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Neuropsychopharmacology. 2012 Jun;37(7):1620-31. doi: 10.1038/npp.2012.7. Epub 2012 Mar 7.

Olanzapine, but not fluoxetine, treatment increases survival in activity-based anorexia in mice.

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  • 1Committee on Neurobiology, University of Chicago, Chicago, IL, USA.

Abstract

Anorexia nervosa (AN) is an eating disorder characterized by extreme hypophagia, hyperactivity, and fear of weight gain. No approved pharmacological treatments exist for AN despite high mortality rates. The activity-based anorexia (ABA) phenomenon models aspects of AN in rodents, including progressive weight loss, reduced food intake, and hyperactivity. First, we optimized the ABA paradigm for mice. We compared mouse strains (Balb/cJ, A/J) for susceptibility with ABA, and evaluated the effects of different food access durations (2, 4, 6, 8, and 10 h) on ABA parameters. Balb/cJ mice exhibited significantly shorter survival time (days until 25% bodyweight loss) in the ABA paradigm compared with A/J mice. Furthermore, 6 h of food access reduced survival in mice housed with wheels without reducing survival in mice housed without wheels. We then evaluated the effects of chronic treatment with fluoxetine (4 weeks) or subchronic treatment with olanzapine (OLZ) (1 week) on ABA in BALB/cJ mice. OLZ (12 mg/kg/day) significantly increased survival and reduced food anticipatory activity (FAA). However, OLZ did not alter food intake or running wheel activity during ad-lib feeding (baseline) or restriction conditions, or in mice housed without wheels. Fluoxetine (18 mg/kg/day) increased food intake and reduced FAA, but did not alter survival. Here, we report for the first time that OLZ, but not fluoxetine, reduces ABA in mice. Our findings indicate further need for clinical investigations into the effects of OLZ, but not selective serotonin reuptake inhibitors, on core features of AN.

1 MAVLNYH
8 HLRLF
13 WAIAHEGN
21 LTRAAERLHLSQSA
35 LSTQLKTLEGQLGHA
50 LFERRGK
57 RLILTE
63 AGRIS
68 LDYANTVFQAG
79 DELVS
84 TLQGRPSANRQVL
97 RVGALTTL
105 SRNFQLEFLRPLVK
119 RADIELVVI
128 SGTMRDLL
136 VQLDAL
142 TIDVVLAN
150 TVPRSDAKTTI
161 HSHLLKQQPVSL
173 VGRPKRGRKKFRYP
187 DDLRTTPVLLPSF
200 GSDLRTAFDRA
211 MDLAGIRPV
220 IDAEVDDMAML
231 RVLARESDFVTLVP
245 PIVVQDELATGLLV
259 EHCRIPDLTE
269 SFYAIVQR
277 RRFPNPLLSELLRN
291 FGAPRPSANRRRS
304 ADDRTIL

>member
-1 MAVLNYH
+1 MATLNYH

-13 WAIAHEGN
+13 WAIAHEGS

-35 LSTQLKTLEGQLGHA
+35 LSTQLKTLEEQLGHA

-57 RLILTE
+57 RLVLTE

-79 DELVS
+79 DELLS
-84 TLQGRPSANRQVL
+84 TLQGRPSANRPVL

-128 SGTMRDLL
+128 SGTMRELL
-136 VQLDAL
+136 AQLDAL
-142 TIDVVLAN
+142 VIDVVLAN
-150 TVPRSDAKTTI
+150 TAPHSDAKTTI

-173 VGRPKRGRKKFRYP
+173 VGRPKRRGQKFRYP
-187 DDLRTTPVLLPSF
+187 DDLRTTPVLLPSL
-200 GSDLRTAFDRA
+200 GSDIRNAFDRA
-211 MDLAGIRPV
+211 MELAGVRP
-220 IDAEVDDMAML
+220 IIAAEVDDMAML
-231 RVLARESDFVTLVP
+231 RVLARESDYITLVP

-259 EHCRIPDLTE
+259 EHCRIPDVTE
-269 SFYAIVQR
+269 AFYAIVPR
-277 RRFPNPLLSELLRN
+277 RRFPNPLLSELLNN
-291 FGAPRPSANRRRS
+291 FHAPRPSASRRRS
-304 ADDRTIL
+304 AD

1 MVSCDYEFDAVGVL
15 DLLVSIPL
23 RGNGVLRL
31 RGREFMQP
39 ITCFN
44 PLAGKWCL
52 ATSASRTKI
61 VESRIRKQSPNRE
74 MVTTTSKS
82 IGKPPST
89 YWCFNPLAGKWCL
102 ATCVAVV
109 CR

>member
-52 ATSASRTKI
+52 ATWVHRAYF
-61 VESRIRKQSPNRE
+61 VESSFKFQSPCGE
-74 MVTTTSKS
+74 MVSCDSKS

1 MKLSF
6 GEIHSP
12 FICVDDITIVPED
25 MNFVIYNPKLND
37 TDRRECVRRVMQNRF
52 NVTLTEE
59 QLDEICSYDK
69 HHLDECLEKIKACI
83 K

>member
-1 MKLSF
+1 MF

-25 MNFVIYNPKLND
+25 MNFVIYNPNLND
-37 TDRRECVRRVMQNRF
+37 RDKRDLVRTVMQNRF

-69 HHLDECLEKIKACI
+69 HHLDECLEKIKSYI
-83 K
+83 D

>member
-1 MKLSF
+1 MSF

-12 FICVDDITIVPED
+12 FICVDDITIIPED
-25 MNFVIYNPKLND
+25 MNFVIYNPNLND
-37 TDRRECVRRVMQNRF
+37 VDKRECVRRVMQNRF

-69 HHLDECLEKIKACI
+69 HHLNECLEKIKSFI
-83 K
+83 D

PMID:
22395732
[PubMed - indexed for MEDLINE]
PMCID:
PMC3358753
Free PMC Article

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